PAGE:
Jonathan Arkush at Shabbat on the Hill
Last Shabbat we were joined in Shul by Jonathan Arkush, President of the Board of Deputies of British Jews. After the service Jonathan provided an overview of the role of the Board in the context of the wider community and an update of what it has been up to over recent months.
Jonathan described how the Board had been set up in 1760 as a vehicle for Jewish representation in the UK. As an elected body it is embedded in the democratic fabric of the country, with close links to politicians and to Whitehall. Indeed, Jonathan suggested that the Board may have a higher profile outside the community than within it.
Jonathan extolled the vibrancy of the Jewish community here in the UK, but he also highlighted a number of challenges that we currently face. Three in particular stand out: shechita, brit milah and antisemitism.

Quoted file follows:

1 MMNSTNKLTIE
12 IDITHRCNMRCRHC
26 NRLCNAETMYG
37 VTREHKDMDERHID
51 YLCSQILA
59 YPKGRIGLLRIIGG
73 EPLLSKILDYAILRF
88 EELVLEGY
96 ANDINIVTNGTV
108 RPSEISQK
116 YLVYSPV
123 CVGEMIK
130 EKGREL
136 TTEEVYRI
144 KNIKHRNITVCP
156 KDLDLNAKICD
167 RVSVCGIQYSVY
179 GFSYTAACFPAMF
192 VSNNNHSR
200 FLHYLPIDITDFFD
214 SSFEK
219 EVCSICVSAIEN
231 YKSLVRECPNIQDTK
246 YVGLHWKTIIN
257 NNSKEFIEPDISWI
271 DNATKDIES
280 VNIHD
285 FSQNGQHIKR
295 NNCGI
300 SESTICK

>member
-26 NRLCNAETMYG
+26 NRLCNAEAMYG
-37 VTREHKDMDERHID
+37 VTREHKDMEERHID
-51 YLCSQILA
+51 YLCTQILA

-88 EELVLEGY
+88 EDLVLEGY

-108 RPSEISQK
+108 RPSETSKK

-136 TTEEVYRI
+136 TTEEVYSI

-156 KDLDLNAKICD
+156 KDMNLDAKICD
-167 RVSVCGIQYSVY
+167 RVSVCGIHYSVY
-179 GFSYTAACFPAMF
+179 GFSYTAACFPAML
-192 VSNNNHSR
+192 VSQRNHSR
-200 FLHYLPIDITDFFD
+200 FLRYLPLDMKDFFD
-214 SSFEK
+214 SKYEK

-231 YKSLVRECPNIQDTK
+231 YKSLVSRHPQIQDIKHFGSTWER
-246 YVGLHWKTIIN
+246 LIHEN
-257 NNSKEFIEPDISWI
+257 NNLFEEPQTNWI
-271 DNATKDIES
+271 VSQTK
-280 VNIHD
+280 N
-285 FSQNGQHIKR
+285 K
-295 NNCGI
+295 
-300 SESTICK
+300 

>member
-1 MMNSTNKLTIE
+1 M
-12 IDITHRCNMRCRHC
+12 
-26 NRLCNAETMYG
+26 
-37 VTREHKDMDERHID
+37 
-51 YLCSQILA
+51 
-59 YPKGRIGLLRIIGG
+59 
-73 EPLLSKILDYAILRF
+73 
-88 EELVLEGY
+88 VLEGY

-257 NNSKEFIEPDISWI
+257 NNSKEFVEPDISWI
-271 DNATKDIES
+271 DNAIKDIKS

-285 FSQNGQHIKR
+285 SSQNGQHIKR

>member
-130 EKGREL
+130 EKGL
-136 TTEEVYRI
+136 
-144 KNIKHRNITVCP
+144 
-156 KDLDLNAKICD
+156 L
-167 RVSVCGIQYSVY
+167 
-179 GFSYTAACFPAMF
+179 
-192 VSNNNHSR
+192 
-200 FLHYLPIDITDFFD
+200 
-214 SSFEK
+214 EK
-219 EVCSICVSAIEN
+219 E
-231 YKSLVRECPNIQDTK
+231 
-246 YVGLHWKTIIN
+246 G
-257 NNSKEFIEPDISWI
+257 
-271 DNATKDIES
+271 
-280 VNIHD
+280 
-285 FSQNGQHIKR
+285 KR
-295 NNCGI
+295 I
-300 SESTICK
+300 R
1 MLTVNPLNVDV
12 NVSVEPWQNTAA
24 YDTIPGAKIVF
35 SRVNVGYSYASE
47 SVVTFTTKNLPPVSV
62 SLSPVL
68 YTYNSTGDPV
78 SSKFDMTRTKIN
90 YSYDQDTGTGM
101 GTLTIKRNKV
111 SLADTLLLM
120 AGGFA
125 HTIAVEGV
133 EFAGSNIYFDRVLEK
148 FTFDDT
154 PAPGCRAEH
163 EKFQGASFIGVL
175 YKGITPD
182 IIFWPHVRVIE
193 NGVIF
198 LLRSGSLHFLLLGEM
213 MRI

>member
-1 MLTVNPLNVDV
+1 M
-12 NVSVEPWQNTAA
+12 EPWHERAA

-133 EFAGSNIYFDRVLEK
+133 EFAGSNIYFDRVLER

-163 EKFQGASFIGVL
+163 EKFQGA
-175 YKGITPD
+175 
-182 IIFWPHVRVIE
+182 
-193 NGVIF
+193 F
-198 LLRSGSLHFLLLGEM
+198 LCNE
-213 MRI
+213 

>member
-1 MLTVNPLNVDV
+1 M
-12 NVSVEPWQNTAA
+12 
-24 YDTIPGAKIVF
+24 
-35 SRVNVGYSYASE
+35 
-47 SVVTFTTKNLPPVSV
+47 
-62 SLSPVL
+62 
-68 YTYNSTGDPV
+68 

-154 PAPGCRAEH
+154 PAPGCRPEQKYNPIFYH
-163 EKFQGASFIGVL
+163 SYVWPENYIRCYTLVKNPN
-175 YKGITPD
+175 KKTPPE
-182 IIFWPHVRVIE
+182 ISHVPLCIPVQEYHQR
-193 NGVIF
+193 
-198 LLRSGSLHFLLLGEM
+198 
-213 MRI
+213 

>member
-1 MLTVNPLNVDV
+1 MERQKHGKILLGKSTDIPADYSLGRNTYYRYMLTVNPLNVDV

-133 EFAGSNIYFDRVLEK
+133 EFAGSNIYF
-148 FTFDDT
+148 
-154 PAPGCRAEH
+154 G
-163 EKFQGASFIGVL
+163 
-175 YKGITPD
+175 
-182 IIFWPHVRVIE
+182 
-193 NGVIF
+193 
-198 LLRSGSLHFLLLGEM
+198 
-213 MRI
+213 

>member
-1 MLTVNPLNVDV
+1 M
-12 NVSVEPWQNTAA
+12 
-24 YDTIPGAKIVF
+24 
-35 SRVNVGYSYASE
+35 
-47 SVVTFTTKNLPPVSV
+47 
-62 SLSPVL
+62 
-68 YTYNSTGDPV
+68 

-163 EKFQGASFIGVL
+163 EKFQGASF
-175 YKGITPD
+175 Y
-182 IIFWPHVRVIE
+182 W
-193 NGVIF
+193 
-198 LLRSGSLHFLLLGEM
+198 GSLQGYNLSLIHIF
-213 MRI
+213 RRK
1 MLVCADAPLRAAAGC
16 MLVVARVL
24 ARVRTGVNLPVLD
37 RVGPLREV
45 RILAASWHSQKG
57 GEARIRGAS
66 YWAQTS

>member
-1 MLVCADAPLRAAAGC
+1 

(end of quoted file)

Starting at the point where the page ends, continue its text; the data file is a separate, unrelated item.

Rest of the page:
On shechita he told us about the ongoing campaign in some quarters for it to be banned as it has in some European countries, most recently in the Belgian region of Wallonia. Similarly, the movement to ban brit milah waxes and wanes but remains ever-present. In Norway a bill was recently passed that bans ritual circumcision of children under age 16. In both cases the Board leverages its lobbying expertise to put the arguments in favour of these practices to the relevant decision-makers.
On antisemitism, the Board works with other communal organisations to tackle it when it materialise. The Board’s edge though is in its ability to bring it to the attention of public figures. Clearly it does not help when these figures are accused of harbouring anti-Semitic sympathies, but with some such figures recently having been purged from the Liberal Democrat Party at least, there is a view that the Board’s campaigning pays off. Likewise, although antisemitism on campus does grab headlines, many universities have overturned BDS proposals.
Members of the community raised questions ranging from the role of social media, the Board’s attitude to left-wing Zionist organisation Yachad, and the Board’s attitude towards Jeremy Corbyn.
And as for that congratulatory letter to President Trump? Well, maybe it was worded too strongly. Fortunately, Jonathan Arkush doesn’t have to work with him…
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